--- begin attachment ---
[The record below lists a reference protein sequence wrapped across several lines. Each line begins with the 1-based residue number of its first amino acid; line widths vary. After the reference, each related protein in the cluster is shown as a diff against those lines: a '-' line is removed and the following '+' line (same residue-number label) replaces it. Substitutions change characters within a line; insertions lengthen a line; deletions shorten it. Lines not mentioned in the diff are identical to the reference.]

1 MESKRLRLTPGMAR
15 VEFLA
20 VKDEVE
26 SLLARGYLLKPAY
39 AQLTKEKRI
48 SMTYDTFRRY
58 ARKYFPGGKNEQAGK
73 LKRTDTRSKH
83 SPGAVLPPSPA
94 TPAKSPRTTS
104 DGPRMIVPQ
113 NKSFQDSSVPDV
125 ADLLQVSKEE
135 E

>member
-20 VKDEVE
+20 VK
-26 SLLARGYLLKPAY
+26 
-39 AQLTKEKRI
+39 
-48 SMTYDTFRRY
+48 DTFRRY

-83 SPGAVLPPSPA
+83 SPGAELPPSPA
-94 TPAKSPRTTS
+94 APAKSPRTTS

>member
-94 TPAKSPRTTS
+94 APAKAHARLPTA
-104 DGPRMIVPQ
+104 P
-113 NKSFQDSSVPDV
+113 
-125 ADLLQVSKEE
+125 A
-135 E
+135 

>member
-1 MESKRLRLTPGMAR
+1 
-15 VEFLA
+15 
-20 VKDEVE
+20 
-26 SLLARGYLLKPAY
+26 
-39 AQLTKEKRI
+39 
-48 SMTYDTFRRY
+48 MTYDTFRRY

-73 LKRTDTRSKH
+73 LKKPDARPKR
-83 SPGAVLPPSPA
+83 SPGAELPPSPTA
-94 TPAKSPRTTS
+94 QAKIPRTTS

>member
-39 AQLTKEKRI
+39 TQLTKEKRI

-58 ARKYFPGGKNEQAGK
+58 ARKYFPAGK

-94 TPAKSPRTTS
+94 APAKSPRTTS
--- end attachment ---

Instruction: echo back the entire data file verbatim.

[The record below lists a reference protein sequence wrapped across several lines. Each line begins with the 1-based residue number of its first amino acid; line widths vary. After the reference, each related protein in the cluster is shown as a diff against those lines: a '-' line is removed and the following '+' line (same residue-number label) replaces it. Substitutions change characters within a line; insertions lengthen a line; deletions shorten it. Lines not mentioned in the diff are identical to the reference.]

1 MESKRLRLTPGMAR
15 VEFLA
20 VKDEVE
26 SLLARGYLLKPAY
39 AQLTKEKRI
48 SMTYDTFRRY
58 ARKYFPGGKNEQAGK
73 LKRTDTRSKH
83 SPGAVLPPSPA
94 TPAKSPRTTS
104 DGPRMIVPQ
113 NKSFQDSSVPDV
125 ADLLQVSKEE
135 E

>member
-20 VKDEVE
+20 VK
-26 SLLARGYLLKPAY
+26 
-39 AQLTKEKRI
+39 
-48 SMTYDTFRRY
+48 DTFRRY

-83 SPGAVLPPSPA
+83 SPGAELPPSPA
-94 TPAKSPRTTS
+94 APAKSPRTTS

>member
-94 TPAKSPRTTS
+94 APAKAHARLPTA
-104 DGPRMIVPQ
+104 P
-113 NKSFQDSSVPDV
+113 
-125 ADLLQVSKEE
+125 A
-135 E
+135 

>member
-1 MESKRLRLTPGMAR
+1 
-15 VEFLA
+15 
-20 VKDEVE
+20 
-26 SLLARGYLLKPAY
+26 
-39 AQLTKEKRI
+39 
-48 SMTYDTFRRY
+48 MTYDTFRRY

-73 LKRTDTRSKH
+73 LKKPDARPKR
-83 SPGAVLPPSPA
+83 SPGAELPPSPTA
-94 TPAKSPRTTS
+94 QAKIPRTTS

>member
-39 AQLTKEKRI
+39 TQLTKEKRI

-58 ARKYFPGGKNEQAGK
+58 ARKYFPAGK

-94 TPAKSPRTTS
+94 APAKSPRTTS